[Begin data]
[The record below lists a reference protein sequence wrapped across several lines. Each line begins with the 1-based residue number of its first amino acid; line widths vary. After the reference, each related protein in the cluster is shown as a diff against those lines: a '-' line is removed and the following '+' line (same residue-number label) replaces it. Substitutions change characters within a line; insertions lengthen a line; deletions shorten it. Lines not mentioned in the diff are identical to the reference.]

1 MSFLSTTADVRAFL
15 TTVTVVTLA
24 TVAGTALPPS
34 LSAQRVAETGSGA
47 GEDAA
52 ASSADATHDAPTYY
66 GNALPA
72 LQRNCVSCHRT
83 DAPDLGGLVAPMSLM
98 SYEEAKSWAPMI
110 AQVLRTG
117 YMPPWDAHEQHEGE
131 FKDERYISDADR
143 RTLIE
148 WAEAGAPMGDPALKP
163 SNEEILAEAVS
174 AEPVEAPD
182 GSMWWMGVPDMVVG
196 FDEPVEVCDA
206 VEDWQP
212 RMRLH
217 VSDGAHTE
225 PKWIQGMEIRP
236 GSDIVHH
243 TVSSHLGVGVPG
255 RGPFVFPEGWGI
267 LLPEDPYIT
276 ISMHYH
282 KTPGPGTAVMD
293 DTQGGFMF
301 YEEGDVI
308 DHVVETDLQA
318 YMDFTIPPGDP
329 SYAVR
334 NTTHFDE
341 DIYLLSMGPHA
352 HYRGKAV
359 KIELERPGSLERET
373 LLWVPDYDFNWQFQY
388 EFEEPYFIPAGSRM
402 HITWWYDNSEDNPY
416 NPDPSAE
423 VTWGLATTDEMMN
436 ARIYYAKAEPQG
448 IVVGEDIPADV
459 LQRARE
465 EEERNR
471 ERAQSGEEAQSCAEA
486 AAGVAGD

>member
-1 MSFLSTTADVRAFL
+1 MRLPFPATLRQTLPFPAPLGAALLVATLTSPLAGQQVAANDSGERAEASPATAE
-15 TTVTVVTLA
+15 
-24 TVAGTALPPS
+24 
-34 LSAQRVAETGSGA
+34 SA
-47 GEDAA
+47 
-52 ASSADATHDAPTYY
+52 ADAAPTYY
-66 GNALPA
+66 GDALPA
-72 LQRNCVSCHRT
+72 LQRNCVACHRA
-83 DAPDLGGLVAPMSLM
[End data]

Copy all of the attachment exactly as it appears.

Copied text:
[The record below lists a reference protein sequence wrapped across several lines. Each line begins with the 1-based residue number of its first amino acid; line widths vary. After the reference, each related protein in the cluster is shown as a diff against those lines: a '-' line is removed and the following '+' line (same residue-number label) replaces it. Substitutions change characters within a line; insertions lengthen a line; deletions shorten it. Lines not mentioned in the diff are identical to the reference.]

1 MSFLSTTADVRAFL
15 TTVTVVTLA
24 TVAGTALPPS
34 LSAQRVAETGSGA
47 GEDAA
52 ASSADATHDAPTYY
66 GNALPA
72 LQRNCVSCHRT
83 DAPDLGGLVAPMSLM
98 SYEEAKSWAPMI
110 AQVLRTG
117 YMPPWDAHEQHEGE
131 FKDERYISDADR
143 RTLIE
148 WAEAGAPMGDPALKP
163 SNEEILAEAVS
174 AEPVEAPD
182 GSMWWMGVPDMVVG
196 FDEPVEVCDA
206 VEDWQP
212 RMRLH
217 VSDGAHTE
225 PKWIQGMEIRP
236 GSDIVHH
243 TVSSHLGVGVPG
255 RGPFVFPEGWGI
267 LLPEDPYIT
276 ISMHYH
282 KTPGPGTAVMD
293 DTQGGFMF
301 YEEGDVI
308 DHVVETDLQA
318 YMDFTIPPGDP
329 SYAVR
334 NTTHFDE
341 DIYLLSMGPHA
352 HYRGKAV
359 KIELERPGSLERET
373 LLWVPDYDFNWQFQY
388 EFEEPYFIPAGSRM
402 HITWWYDNSEDNPY
416 NPDPSAE
423 VTWGLATTDEMMN
436 ARIYYAKAEPQG
448 IVVGEDIPADV
459 LQRARE
465 EEERNR
471 ERAQSGEEAQSCAEA
486 AAGVAGD

>member
-1 MSFLSTTADVRAFL
+1 MRLPFPATLRQTLPFPAPLGAALLVATLTSPLAGQQVAANDSGERAEASPATAE
-15 TTVTVVTLA
+15 
-24 TVAGTALPPS
+24 
-34 LSAQRVAETGSGA
+34 SA
-47 GEDAA
+47 
-52 ASSADATHDAPTYY
+52 ADAAPTYY
-66 GNALPA
+66 GDALPA
-72 LQRNCVSCHRT
+72 LQRNCVACHRA
-83 DAPDLGGLVAPMSLM